The DENR set up the Central Park Station in the cove of Malipien and four ranger stations in the park’s periphery. A park manager from DENR was appointed, and staff was hired to initiate research. Community organizing, environmental awareness campaigns, and visitor management in the underground river were also introduced for the first time.

The World Wildlife Fund-U.S. provided funds on condition that a nongovernmental organization would help oversee it. Haribon Foundation, at that time the country’s most influential environment group, handled the task at first, but the Philippine Business for Social Progress took over the project due to internal conflicts. The tripartite arrangement was meant partly as a checks-and-balance mechanism to ensure funds would be used as specified and not wasted away for other purposes.

Birthing pains and the difficulty of coordinating the effort took a toll on St. Paul’s park management in the early days, with various interest groups routinely accusing park staff of arrogance and insensitivity. Part of the problem lay in conflicting boundaries. Due to long negligence, migrant farmers from Luzon had converted a small section of the park into productive ricefields, supplying Puerto Princesa with much of the needed staple. A logging company had also laid claim to surrounding forests, and indigenous peoples complained about losing access to their former hunting grounds.

On December 16, 1992, then DENR Secretary Angel Alcala signed a memorandum of agreement transferring the park’s management to the city government of Puerto Princesa, citing that the Local Government Code provided for devolution of powers. It was a controversial move, since under the new law, only minor protected areas such as tree parks were allowed to be devolved and not major ones like national parks. But Hagedorn’s popularity and influence allowed him to get away with the gambit. The agreement remains the main legal basis for the city government’s tenuous hold on park management.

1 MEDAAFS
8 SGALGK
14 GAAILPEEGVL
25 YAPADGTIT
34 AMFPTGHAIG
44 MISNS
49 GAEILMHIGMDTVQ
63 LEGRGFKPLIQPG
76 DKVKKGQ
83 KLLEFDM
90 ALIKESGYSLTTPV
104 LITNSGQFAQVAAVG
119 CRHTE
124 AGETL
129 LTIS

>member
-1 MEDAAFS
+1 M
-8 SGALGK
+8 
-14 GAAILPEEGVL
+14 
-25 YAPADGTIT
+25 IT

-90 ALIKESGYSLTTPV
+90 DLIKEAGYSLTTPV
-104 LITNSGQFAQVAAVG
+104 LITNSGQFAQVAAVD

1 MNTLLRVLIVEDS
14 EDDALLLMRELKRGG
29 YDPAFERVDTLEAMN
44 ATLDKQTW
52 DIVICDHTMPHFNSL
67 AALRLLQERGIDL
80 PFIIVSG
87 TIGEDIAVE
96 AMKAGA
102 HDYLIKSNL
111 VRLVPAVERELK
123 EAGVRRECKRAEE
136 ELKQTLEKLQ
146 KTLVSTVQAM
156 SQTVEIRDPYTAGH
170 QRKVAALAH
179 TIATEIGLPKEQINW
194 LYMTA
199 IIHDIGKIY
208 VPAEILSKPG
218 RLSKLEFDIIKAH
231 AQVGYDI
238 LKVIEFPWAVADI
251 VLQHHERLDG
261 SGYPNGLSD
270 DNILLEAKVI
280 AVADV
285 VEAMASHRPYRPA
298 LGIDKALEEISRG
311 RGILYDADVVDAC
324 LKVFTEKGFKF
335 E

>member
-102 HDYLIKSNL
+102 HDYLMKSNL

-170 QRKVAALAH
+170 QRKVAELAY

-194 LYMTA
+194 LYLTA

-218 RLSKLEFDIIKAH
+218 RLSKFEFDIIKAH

In the beginning, Sabang and Cabayugan residents were apprehensive and suspicious of the city government’s takeover. But since then, the city government has earned the locals’ grudging respect. Tourism has grown tremendously, mainly through Hagedorn’s aggressive promotion efforts, and the host community is reaping the rewards. Visitor arrivals reached a peak of 39,979 in 1997 and complementary income-generating activities such as boat rentals and small resorts have flourished in the process.

For the mayor, however, his biggest accomplishment is the United Nations Environment, Scientific and Cultural Organization (Unesco) proclamation of the park as a World Heritage Site on Dec. 2, 1999. Less than a month earlier, a presidential proclamation had renamed it the Puerto Princesa Subterranean River National Park and expanded its size from the original 3,901 hectares, the core zone that would be strictly protected, to 22,202 hectares-with the additional area serving as buffer zone where certain economic activities are allowed.

In the late 1990s, the DENR challenged the legitimacy of the city government’s management of the park, resulting in a compromise where a department-appointed protected area superintendent would help run the park along with the city’s park manager, James Albert Mendoza. Both have their own turf, with the DENR doing mainly the patrols. But most residents acknowledge Mendoza as the person in charge.